Reader’s Corner: Helck (Vol. 5), Imitation (Vol. 1), and Sengoku Youku (Vol. 2)

This week, we feature releases from a variety of manga and light novel publishers with DENPA, Yen Press, VIZ Media, TOKYOPOP, and Seven Seas all showing up in the column. Readers receive an overall better experience when there are a variety of publishers, so we’re happy to see these and others putting out so much work. But are the volumes high quality? Hit the jumps below to read our reviews and see for yourself!

Dead Company (Vol. 1)The Ephemeral Scenes of Setsuna’s Journey (Vol. 1)Heavenly Delusion (Vol. 5)Helck (Vol. 5)Imitation (Vol. 1)The Saint’s Magic Power Is Omnipotent (Vol. 1)Sengoku Youko (Vol. 2)Silver Spoon (Vol. 14)

The Ephemeral Scenes of Setsuna’s Journey, Light Novel Vol. 1

A weary pilgrim passes on his legacy and lifespan to a bedridden, failed hero. A forlorn father finds new strength in a warm fire and a hearty meal. Another seizes on a peculiar adventure with a stranger to grow closer to his intrepid son. An enslaved beastfolk child chances upon a new lease on life. These are some of the ephemeral scenes of Setsuna’s journey. Like a tour guide inviting us into a tranquil art gallery, the 68th hero Setsuna guides readers through a series of bittersweet, impressionistic vignettes from his life. But art galleries tend to be dull if curated improperly, and Setsuna’s Journey is no exception. The book is as ephemeral as the scenes it’s depicting; I would put it down and come back in a few hours having completely forgotten what I read. True, the point is to slow down and appreciate life in all its fleeting and intricate beauty, but that doesn’t mean dragging your feet as you walk. The pacing dulls the impactful moments, casting a drab shadow over what would otherwise be a vibrant story. And to be honest? I was expecting all that. I put off reviewing this volume for a while out of fear that it would be a budget recasting of Kino’s Journey, and I wish I could tell you that I was mistaken. Nonetheless, the volume does have moments of deep beauty. In particular, the fiery imagery of camellia flowers lingers among the pages, a reflection of Setsuna’s resilient resolve to live in a world that seems bent on snuffing him out. “Live like the camellias.” That’s the cry of his new life, a declaration that he will make the most of the fleeting life given to him under the sun. I can’t help but find myself drawn to that declaration. So I’ll be checking out the next volume, as well as the manga adaptation, which will hopefully add a splash of color to the duller scenes of Setsuna’s journey. ~ sleepminusminus

The Ephemeral Scenes of Setsuna’s Journey is published by Yen Press.

Imitation, Manhwa Vol. 1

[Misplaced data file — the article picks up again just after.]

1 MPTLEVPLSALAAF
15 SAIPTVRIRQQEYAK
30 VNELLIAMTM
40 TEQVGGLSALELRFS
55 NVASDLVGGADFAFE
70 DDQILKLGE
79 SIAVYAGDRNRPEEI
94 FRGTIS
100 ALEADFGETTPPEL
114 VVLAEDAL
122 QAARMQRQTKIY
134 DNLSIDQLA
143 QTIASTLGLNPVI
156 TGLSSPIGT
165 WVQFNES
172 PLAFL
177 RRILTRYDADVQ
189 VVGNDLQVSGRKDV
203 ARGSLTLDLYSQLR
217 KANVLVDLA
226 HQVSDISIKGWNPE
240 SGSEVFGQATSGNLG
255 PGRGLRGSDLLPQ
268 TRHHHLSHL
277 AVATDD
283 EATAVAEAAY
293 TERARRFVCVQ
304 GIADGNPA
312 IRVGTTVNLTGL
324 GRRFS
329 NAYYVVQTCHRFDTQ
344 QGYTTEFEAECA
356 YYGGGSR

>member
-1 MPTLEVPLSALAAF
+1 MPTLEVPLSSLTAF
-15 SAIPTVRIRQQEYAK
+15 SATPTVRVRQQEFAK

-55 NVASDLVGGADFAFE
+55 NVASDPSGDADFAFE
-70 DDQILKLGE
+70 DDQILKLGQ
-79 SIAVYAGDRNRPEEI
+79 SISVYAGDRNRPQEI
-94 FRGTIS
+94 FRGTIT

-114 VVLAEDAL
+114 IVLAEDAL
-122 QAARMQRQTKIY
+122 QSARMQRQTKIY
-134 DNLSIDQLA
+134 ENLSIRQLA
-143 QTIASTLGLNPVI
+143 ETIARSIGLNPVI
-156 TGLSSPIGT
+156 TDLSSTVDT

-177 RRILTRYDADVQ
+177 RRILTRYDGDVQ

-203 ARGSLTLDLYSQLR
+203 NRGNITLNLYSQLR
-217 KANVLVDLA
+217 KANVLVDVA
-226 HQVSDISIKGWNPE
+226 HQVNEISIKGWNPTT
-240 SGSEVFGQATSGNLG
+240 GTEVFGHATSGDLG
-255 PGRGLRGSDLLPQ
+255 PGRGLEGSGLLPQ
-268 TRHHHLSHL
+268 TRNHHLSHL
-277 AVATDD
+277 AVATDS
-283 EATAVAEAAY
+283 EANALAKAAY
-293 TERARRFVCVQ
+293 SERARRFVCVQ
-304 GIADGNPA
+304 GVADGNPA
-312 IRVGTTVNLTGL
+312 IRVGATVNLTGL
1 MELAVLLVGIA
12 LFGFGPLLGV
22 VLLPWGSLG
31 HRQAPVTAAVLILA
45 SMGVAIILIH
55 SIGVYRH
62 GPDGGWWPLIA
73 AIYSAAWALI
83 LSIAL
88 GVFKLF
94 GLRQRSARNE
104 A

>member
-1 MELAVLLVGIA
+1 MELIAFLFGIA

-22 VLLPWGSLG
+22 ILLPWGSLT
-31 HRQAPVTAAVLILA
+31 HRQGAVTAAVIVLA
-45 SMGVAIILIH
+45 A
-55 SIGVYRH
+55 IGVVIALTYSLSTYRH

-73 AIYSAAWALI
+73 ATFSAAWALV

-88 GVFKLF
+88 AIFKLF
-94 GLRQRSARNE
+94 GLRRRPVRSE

Maha Lee is now the most hated person on the Internet. After she was thrust into the spotlight by an unfortunate public incident involving a popular male idol group, audiences and producers have Maha pegged as a fake, one of those performers who chases clout with cheap gimmicks and borrowed routines. In some ways, it’s true. Maha bears a striking resemblance to Lima La, one of the industry’s greatest female talents. Once she found that out, she couldn’t help but imitate Lima’s mannerisms to a T. Still, she dreams of making it big as her own idol. Free from Lima’s shadow. All eyes looking only at Maha Lee. Is that too much to ask? Will the cruel words of producers and fellow performers weigh down her heart? How will she distinguish her authentic self from her imitation of Lima La? Or can she? Also, who is Ryoc Kwon, and why is he so infuriated with Maha? This first volume sets up a incisive, emotive story about what it means to find self-worth apart from your value in the eyes of expectant audiences and ambitious coworkers. That struggle might seem far removed from the lives of us ordinary folk, but KyungRan Park earns full marks for bringing the question down to the level of everyday conversations, simple relationships, and ordinary hopes. Maha Lee is a character who struggles with the same insecurities about her identity, talents, and purpose that many of us do, and I found myself resonating with her story. Unfortunately, I can’t say the same about the other characters. All the female leads fail the Bechdel test, and Ryoc, whom the author seems to be setting up as a love interest for Maha, should pull up a dictionary and read the entry on “boundaries.” I wish I didn’t have to say this, but flirting doesn’t mean making unwanted advances on people. That’s not hot; it’s manipulative, no matter how it’s framed. Still, amidst a wealth of manhwa about celebrity culture, Imitation manages to tell a unique yet all-too-common story of isolation, authenticity, and ambition. I’m rooting for KyungRan Park, for Maha, and for this series. ~ sleepminusminus